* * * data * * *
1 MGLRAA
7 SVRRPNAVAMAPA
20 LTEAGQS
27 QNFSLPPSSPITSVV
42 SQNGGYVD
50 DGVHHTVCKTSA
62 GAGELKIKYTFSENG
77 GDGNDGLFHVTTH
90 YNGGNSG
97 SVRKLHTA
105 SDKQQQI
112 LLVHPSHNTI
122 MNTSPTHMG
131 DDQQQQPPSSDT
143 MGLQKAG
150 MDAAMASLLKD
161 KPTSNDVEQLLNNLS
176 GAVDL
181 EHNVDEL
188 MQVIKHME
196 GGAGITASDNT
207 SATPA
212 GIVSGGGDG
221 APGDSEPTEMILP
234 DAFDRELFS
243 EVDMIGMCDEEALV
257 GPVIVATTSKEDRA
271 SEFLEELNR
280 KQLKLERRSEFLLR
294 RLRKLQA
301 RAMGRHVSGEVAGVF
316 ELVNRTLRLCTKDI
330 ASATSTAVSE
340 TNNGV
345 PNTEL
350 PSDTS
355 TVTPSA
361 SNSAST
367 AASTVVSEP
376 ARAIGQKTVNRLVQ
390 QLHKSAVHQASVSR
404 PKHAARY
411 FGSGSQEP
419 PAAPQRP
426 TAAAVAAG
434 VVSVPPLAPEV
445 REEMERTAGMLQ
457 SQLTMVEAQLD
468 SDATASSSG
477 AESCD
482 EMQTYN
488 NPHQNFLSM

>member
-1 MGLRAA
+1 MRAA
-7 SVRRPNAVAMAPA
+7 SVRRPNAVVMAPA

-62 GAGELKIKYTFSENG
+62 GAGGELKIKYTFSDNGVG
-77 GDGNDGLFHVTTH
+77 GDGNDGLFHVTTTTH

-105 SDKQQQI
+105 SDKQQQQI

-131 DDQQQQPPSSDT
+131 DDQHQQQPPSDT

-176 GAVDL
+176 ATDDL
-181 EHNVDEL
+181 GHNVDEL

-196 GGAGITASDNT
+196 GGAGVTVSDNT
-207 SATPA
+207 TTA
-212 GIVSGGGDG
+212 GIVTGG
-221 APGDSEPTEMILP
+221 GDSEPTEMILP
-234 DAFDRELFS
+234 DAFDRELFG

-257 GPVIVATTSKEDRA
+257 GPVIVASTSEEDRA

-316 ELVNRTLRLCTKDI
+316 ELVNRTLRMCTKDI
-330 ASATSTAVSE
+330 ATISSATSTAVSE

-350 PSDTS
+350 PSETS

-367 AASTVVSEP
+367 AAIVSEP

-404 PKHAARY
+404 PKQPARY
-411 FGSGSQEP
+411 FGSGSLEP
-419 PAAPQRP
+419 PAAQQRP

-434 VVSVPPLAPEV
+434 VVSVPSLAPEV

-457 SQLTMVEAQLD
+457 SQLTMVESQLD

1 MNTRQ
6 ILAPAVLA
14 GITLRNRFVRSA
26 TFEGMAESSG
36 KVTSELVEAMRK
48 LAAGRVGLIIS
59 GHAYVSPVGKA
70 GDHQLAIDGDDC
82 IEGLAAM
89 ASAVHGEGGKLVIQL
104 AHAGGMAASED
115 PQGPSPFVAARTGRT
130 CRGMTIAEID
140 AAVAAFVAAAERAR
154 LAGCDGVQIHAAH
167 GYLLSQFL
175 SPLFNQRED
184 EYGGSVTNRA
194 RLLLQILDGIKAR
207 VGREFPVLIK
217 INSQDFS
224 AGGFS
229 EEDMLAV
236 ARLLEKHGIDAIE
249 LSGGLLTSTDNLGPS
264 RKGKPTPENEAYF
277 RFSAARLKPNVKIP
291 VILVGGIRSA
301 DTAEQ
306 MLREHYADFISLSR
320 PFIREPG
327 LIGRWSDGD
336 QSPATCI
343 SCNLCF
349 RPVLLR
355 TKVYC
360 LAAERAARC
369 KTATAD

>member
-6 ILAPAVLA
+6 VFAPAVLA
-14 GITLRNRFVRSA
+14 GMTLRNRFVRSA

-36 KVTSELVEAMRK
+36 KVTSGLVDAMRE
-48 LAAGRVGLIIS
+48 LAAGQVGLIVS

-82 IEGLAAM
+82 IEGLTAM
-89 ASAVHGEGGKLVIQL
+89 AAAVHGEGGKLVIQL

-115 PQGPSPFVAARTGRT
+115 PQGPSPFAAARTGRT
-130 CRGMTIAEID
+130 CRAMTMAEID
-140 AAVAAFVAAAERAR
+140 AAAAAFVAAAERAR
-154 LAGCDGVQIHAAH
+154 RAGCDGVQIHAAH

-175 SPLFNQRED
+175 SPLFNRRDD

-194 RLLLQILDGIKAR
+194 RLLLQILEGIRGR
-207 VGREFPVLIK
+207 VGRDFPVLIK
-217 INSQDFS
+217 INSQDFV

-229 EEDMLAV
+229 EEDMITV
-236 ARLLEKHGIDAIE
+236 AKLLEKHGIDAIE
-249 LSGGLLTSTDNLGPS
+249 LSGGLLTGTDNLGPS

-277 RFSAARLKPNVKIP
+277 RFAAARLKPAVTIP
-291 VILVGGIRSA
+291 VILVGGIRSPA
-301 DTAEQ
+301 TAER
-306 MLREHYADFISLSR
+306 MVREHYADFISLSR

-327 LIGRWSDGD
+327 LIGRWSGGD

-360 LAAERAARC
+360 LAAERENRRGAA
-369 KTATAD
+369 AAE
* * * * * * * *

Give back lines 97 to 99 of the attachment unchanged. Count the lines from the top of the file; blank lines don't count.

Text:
+434 VVSVPSLAPEV

-457 SQLTMVEAQLD
+457 SQLTMVESQLD